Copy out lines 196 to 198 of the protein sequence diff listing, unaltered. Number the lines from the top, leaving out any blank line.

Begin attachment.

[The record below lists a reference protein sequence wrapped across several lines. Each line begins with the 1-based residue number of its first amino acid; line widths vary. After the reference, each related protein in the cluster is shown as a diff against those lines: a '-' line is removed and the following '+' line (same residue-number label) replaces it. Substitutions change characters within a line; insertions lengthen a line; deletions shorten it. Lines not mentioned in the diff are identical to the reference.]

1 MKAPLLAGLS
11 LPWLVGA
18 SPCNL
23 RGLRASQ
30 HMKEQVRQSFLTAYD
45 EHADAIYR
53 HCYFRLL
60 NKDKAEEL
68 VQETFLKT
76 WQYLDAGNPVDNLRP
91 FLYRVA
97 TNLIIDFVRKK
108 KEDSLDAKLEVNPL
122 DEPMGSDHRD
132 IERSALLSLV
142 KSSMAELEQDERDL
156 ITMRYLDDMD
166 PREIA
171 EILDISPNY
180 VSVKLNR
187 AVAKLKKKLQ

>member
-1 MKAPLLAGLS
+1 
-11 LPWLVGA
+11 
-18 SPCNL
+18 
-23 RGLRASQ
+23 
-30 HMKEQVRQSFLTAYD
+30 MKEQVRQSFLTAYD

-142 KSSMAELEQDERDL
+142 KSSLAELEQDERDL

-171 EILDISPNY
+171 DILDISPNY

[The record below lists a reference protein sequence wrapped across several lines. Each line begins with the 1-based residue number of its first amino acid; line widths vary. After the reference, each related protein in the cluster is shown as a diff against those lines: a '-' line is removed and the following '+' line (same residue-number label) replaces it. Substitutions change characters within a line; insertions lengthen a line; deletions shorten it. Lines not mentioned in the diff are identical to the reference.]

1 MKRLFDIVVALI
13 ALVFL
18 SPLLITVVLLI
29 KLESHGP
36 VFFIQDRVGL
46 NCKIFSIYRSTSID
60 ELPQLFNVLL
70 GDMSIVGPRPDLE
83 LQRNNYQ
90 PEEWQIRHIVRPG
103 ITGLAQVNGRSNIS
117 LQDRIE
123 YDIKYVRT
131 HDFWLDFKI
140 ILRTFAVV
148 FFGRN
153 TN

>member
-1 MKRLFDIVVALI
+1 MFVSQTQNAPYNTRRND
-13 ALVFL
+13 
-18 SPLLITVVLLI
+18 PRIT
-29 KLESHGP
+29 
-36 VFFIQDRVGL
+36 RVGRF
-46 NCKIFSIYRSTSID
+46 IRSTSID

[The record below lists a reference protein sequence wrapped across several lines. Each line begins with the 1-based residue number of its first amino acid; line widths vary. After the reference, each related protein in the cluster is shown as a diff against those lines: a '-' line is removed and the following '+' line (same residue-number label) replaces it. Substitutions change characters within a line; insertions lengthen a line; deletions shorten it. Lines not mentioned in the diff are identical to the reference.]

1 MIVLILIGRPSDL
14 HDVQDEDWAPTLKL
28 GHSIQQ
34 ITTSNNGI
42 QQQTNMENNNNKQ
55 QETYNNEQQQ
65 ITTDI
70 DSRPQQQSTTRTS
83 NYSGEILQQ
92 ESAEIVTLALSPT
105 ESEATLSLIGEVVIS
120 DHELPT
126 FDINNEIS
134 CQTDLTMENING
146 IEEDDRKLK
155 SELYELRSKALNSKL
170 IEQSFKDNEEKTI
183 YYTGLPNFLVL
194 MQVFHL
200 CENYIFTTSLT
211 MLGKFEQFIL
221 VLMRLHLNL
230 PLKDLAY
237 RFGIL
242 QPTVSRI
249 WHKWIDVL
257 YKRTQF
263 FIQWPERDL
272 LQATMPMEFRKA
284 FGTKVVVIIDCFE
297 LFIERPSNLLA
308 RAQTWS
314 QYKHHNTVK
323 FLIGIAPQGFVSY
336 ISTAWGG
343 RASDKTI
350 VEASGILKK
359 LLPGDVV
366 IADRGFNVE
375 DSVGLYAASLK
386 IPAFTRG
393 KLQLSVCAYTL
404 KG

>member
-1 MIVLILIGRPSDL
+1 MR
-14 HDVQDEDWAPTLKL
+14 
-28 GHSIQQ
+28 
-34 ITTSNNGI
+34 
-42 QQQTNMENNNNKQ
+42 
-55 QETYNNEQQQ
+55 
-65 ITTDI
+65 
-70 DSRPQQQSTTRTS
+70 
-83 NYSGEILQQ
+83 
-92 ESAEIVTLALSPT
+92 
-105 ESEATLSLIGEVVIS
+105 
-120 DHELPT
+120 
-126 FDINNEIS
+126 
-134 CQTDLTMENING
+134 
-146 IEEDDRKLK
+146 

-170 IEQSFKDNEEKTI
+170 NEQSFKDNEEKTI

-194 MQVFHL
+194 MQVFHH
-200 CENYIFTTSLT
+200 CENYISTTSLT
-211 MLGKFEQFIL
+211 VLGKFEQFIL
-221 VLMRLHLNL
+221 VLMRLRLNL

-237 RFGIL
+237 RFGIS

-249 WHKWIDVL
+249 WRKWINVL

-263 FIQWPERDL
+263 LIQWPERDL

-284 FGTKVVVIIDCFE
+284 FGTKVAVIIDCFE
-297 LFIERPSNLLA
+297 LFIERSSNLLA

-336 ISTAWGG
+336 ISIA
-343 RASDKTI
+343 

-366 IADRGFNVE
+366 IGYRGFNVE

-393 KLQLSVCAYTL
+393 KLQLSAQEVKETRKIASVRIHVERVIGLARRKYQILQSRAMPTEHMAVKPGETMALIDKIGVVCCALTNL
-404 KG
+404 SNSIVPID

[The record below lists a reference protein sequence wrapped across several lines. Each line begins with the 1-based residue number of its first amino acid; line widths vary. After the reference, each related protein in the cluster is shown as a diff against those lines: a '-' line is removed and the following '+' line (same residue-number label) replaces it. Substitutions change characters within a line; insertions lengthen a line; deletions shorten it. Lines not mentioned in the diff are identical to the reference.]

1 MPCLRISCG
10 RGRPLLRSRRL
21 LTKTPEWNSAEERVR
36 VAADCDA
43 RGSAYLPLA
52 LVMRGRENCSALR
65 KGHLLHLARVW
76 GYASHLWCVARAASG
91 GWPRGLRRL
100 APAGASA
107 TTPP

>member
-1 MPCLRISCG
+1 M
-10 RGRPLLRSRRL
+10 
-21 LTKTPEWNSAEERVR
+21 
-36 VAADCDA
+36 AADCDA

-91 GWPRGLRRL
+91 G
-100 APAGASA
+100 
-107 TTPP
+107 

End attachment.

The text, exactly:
+91 G
-100 APAGASA
+100 